After reviewing all the first news releases in PRCA 3330, I am generally pleased with what I saw, considering it is the first news release you have written. Many of the news releases were spot-on; they were newsworthy and clearly written. You must have remembered what you learned in your Intro to Journalism class!
Here are some common errors I saw:
- Improper use of commas (either too many or not enough)
- Puffery (making statements in the news release that don’t seem newsworthy. Some of these would be okay as part of a quotation, however.)
- Format (forgetting to put an embargo date or For Immediate Release, end sign, page slugs, etc.)
- Calling women “girls” or “ladies” (even though it’s common in sororities to do this, AP Style calls for the use of the word “women” when you are writing about female adults)
- Abbreviating the word Georgia as GA, rather than Ga. as AP Style calls for
- Using “we” or “our” when it’s not part of a quotation (a news release needs to sound like a story one would read in an impartial newspaper, not in a company newsletter)
- Improper formatting on dates, times, etc.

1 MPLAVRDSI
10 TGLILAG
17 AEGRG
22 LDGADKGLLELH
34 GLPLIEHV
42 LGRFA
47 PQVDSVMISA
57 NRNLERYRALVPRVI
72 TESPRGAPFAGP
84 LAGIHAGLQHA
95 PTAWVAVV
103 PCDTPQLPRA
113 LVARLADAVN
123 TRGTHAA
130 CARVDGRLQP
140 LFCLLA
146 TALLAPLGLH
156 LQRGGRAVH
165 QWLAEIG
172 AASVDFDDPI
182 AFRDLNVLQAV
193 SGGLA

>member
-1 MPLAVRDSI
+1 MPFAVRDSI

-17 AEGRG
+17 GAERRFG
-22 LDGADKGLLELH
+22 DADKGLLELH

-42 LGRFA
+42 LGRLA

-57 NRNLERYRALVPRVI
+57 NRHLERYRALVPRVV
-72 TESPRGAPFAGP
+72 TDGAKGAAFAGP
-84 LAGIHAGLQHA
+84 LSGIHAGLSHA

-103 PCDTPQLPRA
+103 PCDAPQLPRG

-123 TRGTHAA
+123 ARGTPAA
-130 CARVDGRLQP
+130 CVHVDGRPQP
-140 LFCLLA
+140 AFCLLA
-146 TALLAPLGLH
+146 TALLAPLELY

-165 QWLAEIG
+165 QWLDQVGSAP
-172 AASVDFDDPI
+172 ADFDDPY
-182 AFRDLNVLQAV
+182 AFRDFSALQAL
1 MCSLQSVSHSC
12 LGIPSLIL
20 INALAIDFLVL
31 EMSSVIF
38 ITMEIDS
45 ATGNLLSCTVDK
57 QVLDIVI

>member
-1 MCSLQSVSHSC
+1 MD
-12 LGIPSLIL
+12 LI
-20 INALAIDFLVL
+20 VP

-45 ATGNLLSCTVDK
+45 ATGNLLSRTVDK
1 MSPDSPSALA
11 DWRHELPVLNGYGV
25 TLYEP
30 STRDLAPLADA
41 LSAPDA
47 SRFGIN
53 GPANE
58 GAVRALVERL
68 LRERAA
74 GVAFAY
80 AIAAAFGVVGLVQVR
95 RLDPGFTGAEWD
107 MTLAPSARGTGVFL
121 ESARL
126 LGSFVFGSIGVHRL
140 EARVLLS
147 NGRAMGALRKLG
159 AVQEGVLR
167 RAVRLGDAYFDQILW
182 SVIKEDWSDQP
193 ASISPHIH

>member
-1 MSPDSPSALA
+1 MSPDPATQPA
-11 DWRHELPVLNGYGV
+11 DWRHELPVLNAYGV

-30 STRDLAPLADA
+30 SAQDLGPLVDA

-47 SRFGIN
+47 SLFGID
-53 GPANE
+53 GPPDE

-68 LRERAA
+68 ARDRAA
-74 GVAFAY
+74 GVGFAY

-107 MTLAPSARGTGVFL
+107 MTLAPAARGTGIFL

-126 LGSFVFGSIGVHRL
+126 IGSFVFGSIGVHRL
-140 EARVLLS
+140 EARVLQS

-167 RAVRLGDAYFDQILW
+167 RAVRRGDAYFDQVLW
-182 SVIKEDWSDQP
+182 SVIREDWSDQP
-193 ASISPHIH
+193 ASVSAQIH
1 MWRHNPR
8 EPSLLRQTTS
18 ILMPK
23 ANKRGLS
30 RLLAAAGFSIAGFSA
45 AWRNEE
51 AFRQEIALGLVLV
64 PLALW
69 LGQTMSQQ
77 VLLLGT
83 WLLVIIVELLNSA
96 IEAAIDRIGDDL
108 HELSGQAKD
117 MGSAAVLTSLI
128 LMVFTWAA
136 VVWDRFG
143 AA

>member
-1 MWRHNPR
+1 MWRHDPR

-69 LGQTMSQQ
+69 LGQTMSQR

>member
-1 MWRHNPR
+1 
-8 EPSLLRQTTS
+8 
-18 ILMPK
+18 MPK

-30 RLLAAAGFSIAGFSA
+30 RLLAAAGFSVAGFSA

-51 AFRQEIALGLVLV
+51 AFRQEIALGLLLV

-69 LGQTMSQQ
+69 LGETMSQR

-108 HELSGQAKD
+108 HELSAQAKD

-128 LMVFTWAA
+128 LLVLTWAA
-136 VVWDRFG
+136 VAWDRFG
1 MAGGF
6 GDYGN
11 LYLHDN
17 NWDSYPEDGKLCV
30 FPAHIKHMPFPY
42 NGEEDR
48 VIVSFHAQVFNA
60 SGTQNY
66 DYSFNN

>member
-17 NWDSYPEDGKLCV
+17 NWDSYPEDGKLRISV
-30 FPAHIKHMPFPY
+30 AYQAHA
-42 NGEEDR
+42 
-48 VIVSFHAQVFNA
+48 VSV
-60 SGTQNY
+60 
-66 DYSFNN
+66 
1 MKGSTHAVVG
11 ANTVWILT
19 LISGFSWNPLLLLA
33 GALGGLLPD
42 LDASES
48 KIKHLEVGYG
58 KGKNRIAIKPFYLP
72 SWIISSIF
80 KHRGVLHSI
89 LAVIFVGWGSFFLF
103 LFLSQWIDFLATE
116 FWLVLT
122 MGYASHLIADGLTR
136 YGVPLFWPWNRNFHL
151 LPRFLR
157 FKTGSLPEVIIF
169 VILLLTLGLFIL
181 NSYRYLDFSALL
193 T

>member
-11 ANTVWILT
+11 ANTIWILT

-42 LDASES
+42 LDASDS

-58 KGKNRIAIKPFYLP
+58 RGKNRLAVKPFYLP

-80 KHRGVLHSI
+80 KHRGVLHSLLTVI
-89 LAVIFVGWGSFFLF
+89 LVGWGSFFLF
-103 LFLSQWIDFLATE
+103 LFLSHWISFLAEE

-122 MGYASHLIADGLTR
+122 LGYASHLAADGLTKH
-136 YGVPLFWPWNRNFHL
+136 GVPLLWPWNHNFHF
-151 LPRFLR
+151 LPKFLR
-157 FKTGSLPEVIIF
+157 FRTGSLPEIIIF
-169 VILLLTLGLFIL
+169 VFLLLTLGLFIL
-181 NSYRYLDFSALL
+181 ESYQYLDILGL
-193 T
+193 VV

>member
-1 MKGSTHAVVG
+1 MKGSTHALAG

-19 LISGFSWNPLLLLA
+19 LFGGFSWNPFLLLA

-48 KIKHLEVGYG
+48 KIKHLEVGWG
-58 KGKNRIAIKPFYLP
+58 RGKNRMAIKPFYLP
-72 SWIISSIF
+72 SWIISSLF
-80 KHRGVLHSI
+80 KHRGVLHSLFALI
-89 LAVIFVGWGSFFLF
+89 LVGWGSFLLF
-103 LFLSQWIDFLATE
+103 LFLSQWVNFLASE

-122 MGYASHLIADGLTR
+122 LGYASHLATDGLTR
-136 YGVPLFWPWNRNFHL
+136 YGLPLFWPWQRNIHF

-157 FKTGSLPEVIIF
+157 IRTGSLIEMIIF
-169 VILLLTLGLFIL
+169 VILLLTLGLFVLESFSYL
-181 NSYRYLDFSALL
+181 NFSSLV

And here are two major problems I saw:
- Turning in a corrupt file or one that is not “openable.” If I cannot open the file, you cannot earn credit on it. Several people turned in files with “LNK” as the format — which is a hyperlink to something on your own hard drive. Others turned in temp files. ALWAYS double-check to ensure a file will open properly before you submit it for a grade, or for another person to receive.
- FAILING TO TURN IN THE ASSIGNMENT (Yes, I was yelling briefly – nearly 25% of the class did not turn in the assignment at all. That was quite disappointing to see.)
To learn how to see my specific feedback for you in GeorgiaVIEW, see this short video below.
Your News Release #2 should be like a final version of News Release #1. Use the same information you turned in already (or should have turned in!), revise it, and submit it as News Release #2. Whereas NR#1 was critiqued, NR#2 will be graded. Be sure to use the feedback that I provided for you when making your revisions. NOTE: I may not have caught every error the first time I critiqued your news release.